ATLANTA, Sept. 23 (UPI) -- The U.S. Food and Drug Administration approved the Tdap vaccine -- tetanus, diphtheria and pertussis or whooping cough -- in those age 65 and older.
The report, published in the Centers of Disease Control and Prevention Morbidity and Mortality Weekly Report, said BOOSTRIX by GlaxoSmithKline has been available to people ages 11-64 years and is now approved for use in adults age 65 years and older.
By getting vaccinated with Tdap, adolescents and adults can protect themselves against pertussis, in turn preventing pertussis exposure to infants too young to be vaccinated, health officials said.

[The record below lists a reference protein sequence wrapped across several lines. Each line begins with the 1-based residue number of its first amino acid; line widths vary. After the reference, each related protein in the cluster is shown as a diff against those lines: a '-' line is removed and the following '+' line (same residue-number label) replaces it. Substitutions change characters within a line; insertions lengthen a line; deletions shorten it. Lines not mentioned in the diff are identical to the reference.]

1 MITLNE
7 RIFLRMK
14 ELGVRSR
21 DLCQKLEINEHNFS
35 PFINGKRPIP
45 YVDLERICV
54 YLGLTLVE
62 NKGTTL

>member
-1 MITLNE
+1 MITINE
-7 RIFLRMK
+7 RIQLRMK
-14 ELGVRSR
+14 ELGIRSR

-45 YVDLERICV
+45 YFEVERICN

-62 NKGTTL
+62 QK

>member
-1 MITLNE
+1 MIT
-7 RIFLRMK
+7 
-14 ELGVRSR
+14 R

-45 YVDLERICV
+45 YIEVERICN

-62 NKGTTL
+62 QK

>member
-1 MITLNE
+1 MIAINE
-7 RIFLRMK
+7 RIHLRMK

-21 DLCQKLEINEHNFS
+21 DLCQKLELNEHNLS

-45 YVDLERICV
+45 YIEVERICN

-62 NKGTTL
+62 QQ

"Infants, especially those too young to be vaccinated, are at increased risk for death from pertussis. To prevent pertussis transmission to infants, all close contacts -- parents, siblings, grandparents, caregivers -- should make sure they are vaccinated."
People age 11-64 are routinely recommended to receive a one-time dose of Tdap vaccine in place of a tetanus booster.
Now, older adults age 65 and older who have or who anticipate having close contact with an infant are recommended to receive a dose of Tdap vaccine, CDC officials said.